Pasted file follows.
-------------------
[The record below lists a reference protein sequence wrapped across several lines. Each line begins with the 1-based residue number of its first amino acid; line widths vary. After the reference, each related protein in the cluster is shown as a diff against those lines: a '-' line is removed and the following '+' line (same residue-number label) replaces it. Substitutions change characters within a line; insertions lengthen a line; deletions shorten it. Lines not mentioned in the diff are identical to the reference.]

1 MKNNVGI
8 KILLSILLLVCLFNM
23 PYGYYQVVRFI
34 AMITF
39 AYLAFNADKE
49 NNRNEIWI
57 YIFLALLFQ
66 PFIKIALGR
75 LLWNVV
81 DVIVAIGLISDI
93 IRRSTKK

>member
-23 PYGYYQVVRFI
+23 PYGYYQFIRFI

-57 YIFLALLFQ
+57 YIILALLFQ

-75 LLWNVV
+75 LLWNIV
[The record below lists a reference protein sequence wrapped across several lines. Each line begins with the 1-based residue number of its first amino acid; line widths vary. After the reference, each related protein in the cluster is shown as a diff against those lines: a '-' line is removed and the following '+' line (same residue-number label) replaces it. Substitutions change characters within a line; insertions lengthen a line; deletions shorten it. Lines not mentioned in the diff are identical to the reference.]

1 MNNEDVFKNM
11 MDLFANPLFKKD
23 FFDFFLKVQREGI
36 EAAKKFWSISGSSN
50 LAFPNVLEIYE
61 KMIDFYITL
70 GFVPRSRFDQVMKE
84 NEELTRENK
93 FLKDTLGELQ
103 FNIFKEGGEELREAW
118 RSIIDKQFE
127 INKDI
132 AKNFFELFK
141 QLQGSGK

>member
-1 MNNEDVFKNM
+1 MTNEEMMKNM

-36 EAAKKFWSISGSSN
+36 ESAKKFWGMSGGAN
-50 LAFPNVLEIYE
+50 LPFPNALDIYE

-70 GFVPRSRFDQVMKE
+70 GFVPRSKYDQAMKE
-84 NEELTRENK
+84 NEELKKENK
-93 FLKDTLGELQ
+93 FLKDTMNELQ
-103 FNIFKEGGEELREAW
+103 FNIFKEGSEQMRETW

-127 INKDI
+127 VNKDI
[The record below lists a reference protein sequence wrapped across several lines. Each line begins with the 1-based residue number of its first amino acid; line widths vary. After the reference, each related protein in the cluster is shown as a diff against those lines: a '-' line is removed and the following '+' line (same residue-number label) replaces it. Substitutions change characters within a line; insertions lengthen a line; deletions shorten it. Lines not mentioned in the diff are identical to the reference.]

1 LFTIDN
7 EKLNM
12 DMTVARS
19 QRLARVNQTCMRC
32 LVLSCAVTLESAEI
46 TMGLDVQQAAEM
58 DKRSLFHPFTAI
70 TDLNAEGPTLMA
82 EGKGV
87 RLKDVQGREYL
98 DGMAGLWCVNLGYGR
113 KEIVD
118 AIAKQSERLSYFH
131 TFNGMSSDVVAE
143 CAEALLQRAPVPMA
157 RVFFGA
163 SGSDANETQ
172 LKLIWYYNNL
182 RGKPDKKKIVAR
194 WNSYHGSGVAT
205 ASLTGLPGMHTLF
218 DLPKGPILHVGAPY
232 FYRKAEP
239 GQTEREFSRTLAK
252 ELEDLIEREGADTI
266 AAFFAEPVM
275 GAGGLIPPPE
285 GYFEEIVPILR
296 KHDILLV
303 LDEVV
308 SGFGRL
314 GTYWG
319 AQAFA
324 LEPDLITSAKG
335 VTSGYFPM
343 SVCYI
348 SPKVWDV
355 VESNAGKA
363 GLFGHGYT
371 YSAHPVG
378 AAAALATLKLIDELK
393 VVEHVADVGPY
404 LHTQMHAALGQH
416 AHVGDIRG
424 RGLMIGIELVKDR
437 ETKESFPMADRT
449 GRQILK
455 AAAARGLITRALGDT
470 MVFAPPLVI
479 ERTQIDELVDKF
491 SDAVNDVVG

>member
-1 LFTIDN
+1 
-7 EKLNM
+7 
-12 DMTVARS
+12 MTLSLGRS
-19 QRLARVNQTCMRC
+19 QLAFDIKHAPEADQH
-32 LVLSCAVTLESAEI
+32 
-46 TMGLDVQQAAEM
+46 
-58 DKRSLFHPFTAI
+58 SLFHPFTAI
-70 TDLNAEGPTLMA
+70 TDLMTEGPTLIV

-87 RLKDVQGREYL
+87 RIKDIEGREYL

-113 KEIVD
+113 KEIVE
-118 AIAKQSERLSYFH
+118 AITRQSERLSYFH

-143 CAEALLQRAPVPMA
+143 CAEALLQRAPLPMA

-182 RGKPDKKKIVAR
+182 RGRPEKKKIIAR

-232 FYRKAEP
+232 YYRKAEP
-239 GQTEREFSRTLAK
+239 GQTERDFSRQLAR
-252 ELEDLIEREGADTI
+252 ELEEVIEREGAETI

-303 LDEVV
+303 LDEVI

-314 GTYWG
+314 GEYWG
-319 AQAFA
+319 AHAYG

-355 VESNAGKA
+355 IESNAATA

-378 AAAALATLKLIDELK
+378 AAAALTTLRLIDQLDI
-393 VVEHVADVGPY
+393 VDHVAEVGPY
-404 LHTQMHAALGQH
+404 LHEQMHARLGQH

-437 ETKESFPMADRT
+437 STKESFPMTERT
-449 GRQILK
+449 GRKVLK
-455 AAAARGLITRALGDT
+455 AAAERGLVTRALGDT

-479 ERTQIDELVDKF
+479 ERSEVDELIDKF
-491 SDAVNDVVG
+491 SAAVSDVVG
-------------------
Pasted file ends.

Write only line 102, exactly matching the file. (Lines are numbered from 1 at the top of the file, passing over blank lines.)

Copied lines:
479 ERTQIDELVDKF